In an area too often known for its endless conflicts, Middle Eastern female artists and performers have found a means to express their feelings about their culture, violence, and gender roles.
More than 100 works by these women will be on display at venues in Princeton and New Brunswick through Jan. 13 as part of a half-year-long program sponsored jointly by Rutgers and Princeton universities.
“The Fertile Crescent: Gender, Art and Society” will include lectures, film screenings, and special events held in conjunction with the exhibits.
At its inaugural symposium, held Sept. 9 at Rutgers and attended by a number of the 24 participating artists, hundreds of visitors walked through the Mason Gross Galleries in downtown New Brunswick viewing videos and DVD presentations. A symposium, featuring several of the artists, followed at Scott Lecture Hall on the Rutgers campus.
Many of the 22 works at Mason Gross showed women straining to break out of the religious, societal, and sexual restraints of their cultures. Others highlighted the harsh realities of the region — brutal dictatorships and regional and ethnic conflicts.
“The Fertile Crescent” is being curated and organized by Judith K. Brodsky and Ferris Olin, codirectors of the Rutgers Institute for Women and the Arts, who have spent several years bringing the major undertaking to fruition.
Brodsky told the gathering the exhibit was about “unavailable intersections” of nationality, gender, religion, history, and “the idea [that] we live in a state of flux.”
Rutgers’ new president, Robert Barchi, said the exhibit “challenges us to think of a part of the world that since 9/11 has suffered from prejudice.”
The works of the women from North Africa, Iran, Arab countries, and Israel reflect “uncertainty and precariousness,” said panelist Kelly Baum, the Haskell Curator of Modern and Contemporary Art at the Princeton University Museum.
Baum said she hoped the “cross reciprocity” would bridge the “cultural gap.”
The artists themselves demonstrated the complexities of the region and the world opened to them through modern technology. They included Fatima Al Qadiri, a Kuwaiti artist residing in New York, whose work depicted four transvestite men in women’s clothes — one in full burka — chatting over tea; Syrian artist Diana El Jeiroudi, whose film Dolls focuses on a popular Barbie-like doll with a Muslim head covering; and Ariane Littman, a Swiss-born Israeli whose video “Sea of Death” features a woman floating in the Dead Sea, wrapped in bandages.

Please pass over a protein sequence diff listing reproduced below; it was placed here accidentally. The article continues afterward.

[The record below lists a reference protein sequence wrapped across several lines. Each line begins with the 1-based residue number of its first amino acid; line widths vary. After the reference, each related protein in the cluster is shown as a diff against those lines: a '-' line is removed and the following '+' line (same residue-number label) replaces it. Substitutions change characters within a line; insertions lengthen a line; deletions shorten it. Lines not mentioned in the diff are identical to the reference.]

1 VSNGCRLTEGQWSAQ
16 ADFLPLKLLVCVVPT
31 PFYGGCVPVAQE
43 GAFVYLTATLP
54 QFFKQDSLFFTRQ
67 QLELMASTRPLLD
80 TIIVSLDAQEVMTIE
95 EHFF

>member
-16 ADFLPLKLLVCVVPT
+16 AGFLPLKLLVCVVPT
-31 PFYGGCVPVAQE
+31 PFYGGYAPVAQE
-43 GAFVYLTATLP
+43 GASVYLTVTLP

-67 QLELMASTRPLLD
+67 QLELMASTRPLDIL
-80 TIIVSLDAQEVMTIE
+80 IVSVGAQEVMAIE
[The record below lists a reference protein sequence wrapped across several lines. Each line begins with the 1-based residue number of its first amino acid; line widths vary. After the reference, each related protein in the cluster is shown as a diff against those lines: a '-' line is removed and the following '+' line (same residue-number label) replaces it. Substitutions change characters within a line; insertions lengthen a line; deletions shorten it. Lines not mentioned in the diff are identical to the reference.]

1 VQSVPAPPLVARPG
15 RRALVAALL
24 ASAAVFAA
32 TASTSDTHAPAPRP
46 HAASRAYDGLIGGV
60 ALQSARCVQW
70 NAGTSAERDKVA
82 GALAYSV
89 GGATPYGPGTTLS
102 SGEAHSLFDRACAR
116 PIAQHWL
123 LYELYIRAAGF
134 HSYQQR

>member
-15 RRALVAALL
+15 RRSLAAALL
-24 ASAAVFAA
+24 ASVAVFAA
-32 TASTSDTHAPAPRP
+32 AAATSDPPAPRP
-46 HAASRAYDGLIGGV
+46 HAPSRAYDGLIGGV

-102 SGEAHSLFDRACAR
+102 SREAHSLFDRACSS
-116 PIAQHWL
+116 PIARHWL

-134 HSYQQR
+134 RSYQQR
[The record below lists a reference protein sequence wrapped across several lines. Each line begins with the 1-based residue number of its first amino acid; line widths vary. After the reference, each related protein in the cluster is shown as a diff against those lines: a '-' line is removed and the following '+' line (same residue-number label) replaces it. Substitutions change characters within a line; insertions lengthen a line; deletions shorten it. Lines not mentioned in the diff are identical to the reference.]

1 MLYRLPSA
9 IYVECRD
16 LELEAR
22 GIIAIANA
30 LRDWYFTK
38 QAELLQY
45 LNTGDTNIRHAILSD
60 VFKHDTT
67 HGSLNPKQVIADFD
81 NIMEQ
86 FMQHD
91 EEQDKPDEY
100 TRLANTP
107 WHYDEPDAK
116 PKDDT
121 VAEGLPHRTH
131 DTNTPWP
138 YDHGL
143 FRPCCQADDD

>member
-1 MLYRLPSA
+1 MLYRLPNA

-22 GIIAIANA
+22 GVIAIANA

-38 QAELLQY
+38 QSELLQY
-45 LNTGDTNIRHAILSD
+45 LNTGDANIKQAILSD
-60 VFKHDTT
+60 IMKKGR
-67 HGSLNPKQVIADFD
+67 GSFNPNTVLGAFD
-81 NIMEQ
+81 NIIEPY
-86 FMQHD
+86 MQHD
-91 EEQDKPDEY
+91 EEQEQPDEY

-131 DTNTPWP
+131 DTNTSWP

Israeli artist Ayana Friedman spoke of her “Red Freedom” video, in which a woman wears an impractically flowing red dress signifying the social constraints complicating women’s lives.
“She is gathering the Hebrew letters spelling the word for human,” Friedman explained. “It shows women not only create life. This also creates a spiritual meaning. See, she raises herself like a Phoenix.”
Panelist Zeina Barakeh provided a poignant backdrop to the complexities of the region.
Her father fled his native Jaffa in 1948 after the creation of Israel for Beirut, where the family was swept up in the brutal civil war between Christians and Muslims that raged from 1975 to 1990.
Barakeh, now living in San Francisco, showed a series of videos called “Scenarios of Return,” including one in which her image is seen among the trees in Jaffa’s traditional orange groves to signify her return to “a place where I can never go.”
Beyond the main five sites at the two universities, the exhibit will also have related programming through the arts councils of Princeton and West Windsor; East Brunswick, New Brunswick, and Princeton public libraries; the College of New Jersey in Ewing; Rutgers in Newark and Camden; and the New York City Public Library.
For a full listing of exhibitions and events, go to fertile-crescent.org.